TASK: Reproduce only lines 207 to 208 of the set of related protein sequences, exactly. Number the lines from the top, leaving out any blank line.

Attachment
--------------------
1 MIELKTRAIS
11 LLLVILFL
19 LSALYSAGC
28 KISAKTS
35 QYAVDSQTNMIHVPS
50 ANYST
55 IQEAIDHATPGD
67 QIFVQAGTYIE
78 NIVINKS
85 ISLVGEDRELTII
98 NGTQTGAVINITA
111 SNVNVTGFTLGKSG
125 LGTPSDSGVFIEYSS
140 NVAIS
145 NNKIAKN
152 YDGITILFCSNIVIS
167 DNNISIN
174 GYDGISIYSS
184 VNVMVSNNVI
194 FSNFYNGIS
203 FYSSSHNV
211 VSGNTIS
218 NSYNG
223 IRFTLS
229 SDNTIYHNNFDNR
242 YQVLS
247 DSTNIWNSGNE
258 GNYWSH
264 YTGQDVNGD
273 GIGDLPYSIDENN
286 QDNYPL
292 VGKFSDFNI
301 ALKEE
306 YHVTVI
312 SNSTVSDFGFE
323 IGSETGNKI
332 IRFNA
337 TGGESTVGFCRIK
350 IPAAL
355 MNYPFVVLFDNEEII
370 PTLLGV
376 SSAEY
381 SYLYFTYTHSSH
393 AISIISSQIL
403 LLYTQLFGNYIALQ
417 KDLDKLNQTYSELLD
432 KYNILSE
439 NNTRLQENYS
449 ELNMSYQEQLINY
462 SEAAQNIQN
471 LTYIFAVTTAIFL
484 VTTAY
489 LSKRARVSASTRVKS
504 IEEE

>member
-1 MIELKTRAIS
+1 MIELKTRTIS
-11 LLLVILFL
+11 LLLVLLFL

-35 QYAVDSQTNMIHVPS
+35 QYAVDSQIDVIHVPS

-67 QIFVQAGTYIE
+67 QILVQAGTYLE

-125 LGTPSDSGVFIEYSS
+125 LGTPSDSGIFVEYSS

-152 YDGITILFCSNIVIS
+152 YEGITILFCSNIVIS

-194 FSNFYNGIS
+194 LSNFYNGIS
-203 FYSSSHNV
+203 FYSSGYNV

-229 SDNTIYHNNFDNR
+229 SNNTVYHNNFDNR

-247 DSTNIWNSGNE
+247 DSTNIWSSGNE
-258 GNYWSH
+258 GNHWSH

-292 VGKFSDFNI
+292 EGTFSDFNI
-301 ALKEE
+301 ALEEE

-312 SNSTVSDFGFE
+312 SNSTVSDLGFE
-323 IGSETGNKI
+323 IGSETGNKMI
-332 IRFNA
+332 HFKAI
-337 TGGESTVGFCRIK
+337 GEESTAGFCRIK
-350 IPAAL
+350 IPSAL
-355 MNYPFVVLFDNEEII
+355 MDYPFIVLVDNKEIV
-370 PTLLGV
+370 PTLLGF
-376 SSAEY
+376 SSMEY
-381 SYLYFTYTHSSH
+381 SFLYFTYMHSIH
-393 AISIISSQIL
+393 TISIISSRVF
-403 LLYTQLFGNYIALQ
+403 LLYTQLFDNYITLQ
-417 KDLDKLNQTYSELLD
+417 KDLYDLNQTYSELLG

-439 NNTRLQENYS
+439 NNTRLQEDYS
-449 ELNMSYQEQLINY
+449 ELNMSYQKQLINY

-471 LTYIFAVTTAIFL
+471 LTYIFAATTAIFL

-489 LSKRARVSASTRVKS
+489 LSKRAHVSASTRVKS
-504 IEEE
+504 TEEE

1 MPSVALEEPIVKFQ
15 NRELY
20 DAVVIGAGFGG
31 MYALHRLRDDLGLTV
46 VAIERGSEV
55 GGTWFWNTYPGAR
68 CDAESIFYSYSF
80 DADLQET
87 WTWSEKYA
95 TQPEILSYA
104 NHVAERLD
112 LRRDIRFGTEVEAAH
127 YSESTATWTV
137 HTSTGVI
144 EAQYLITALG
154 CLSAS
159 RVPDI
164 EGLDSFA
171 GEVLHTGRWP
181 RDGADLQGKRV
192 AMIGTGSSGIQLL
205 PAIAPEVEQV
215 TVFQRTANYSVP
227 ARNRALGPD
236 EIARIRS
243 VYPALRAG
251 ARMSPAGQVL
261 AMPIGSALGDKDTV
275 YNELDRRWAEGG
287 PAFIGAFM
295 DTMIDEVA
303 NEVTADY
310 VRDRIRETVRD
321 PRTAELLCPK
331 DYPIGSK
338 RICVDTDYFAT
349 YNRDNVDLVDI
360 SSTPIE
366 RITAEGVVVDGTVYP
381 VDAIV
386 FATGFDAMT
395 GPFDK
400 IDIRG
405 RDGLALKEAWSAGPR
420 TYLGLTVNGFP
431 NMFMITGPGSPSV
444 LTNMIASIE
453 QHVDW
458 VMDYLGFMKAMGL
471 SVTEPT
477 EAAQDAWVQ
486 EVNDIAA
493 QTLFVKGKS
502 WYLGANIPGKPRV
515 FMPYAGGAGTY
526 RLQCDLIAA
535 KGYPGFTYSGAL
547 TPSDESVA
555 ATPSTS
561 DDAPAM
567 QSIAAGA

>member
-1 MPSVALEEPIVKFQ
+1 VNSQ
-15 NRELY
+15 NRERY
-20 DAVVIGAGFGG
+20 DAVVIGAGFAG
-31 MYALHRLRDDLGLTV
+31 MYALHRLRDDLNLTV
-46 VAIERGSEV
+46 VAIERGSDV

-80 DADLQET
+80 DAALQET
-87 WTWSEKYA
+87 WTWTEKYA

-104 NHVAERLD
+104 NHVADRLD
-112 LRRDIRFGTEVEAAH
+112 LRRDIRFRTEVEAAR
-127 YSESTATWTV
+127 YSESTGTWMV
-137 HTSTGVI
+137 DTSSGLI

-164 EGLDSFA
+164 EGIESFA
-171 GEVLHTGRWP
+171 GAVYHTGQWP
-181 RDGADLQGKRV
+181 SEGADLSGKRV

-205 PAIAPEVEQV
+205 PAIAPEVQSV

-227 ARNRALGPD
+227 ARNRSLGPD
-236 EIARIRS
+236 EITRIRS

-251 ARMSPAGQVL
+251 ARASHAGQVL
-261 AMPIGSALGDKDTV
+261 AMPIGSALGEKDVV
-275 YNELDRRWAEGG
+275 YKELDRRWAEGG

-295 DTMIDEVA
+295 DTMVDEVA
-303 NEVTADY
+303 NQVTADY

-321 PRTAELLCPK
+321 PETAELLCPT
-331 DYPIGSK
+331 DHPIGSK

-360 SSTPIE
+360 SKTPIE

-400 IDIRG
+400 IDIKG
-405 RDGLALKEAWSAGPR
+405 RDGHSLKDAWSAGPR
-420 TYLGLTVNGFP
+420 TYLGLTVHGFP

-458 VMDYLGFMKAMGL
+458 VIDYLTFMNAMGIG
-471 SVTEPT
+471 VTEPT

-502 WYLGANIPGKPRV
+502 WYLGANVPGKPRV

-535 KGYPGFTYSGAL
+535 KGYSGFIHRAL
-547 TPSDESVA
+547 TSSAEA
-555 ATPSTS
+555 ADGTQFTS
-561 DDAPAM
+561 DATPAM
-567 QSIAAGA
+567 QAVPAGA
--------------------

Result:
+205 PAIAPEVQSV

-227 ARNRALGPD